…and it’s fun! Sometimes it’s not, but most of the time it’s fun! I do enjoy it, it does make me strong and improves my posture; but, even if I didn't have scoliosis, I’d still practice because of all of the other benefits. E: Yeah definitely, there has to be something that gets you on your mat, even when you really don't want to practice and more often than not, I think, that’s knowing how clear you’ll feel afterwards! M:
Yeah, there’s never been a practice that I’ve regretted! E: So what do you think made you take the leap to go to Mysore for the first time? M:
I can’t really remember the exact sequence of events; but I remember hearing about Mysore, as a place to learn yoga in general, during my teacher training and that kind of sparked my intrigue in the possibility of going there.
Some years later I did a retreat at Purple Valley with Kino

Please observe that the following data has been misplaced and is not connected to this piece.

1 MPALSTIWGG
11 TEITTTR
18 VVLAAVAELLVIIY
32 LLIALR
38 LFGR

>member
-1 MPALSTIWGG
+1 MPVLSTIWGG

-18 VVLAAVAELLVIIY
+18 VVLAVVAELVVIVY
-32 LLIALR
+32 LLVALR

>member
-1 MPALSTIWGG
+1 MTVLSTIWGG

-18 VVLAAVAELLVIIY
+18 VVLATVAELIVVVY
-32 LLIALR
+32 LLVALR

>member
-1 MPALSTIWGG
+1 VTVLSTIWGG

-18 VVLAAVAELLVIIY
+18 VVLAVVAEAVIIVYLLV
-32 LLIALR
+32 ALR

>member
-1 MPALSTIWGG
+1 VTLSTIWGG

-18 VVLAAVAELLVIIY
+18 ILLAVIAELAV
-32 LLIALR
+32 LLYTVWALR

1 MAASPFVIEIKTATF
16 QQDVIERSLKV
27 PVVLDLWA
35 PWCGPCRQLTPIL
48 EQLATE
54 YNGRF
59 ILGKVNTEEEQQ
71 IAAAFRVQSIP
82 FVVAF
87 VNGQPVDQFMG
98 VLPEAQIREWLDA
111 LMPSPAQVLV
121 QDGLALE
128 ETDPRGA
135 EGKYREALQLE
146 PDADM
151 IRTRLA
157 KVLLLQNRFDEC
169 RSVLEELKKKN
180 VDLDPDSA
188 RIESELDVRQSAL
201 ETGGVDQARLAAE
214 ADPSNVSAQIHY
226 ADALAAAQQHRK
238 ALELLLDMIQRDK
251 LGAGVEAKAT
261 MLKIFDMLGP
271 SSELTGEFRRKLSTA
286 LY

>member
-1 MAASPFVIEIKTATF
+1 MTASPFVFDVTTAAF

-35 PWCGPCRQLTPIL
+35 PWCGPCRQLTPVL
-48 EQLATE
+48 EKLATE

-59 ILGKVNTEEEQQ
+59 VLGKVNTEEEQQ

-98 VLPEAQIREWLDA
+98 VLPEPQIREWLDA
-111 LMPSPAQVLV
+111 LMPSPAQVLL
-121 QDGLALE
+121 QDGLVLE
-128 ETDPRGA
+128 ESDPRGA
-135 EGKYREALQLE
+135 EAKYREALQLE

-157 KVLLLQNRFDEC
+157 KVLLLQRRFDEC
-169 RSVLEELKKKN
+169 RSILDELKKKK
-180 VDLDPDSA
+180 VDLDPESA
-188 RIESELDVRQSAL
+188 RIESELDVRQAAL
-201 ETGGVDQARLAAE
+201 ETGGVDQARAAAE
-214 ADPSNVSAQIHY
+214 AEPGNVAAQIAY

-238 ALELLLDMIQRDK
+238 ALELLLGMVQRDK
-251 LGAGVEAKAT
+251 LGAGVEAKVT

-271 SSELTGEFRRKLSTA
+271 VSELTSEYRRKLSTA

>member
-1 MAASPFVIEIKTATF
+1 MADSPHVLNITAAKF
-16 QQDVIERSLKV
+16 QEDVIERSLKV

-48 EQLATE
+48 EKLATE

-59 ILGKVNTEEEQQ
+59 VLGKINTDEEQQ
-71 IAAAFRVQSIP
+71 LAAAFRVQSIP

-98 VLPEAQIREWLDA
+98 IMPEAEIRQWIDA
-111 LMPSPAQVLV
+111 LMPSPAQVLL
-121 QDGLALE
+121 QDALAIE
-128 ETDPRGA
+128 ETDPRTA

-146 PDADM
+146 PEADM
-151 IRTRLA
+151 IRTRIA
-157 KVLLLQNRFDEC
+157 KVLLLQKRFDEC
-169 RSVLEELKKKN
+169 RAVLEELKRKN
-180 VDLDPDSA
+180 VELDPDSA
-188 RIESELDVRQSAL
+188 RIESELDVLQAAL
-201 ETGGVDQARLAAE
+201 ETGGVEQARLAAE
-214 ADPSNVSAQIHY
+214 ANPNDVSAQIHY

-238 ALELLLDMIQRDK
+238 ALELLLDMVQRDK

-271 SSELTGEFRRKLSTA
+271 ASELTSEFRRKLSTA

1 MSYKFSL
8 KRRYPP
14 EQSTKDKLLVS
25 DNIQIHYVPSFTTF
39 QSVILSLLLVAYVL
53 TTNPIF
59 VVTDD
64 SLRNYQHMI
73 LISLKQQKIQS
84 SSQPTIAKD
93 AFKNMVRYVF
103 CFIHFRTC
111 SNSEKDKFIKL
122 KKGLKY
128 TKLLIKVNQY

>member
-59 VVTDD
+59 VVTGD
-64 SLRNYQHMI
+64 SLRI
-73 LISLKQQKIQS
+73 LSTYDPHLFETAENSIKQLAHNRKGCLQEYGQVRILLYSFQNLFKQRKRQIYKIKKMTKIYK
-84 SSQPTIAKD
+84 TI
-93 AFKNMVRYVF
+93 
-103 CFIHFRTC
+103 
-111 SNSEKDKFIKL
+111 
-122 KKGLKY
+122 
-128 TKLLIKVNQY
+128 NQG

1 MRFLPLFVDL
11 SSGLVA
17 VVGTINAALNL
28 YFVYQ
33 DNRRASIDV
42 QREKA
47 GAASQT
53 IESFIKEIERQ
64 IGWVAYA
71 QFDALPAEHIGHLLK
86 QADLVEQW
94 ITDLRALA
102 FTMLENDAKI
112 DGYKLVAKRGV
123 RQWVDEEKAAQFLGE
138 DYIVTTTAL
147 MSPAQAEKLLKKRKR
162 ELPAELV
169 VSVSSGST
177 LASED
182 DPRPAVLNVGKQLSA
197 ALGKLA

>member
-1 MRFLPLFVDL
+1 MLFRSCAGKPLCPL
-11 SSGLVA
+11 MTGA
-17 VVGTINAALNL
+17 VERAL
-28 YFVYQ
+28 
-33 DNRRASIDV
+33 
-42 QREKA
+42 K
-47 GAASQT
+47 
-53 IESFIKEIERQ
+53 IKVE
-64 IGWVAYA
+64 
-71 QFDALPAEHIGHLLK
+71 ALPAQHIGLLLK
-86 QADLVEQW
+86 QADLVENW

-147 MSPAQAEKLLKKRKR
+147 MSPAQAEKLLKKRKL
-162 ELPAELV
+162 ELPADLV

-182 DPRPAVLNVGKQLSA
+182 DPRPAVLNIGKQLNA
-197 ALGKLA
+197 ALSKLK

, which was the first pure ashtanga retreat I’d ever done, and I loved it. That was probably the first time I heard a really positive account of the shala from them and they really encouraged me to go; so I took their advice and I took my first trip to KPJAYI the following year.
That retreat was a real turning point for my practice in general but it really did inspire that call to go to Mysore. E: So, after a few more of those trips to KPJAYI you were authorised level 2 by Sharath Jois, and you’ve now taken over Ashtanga Yoga Oxford (yay) and teach your Mysore program 4 days/week. How do you find teaching in that way?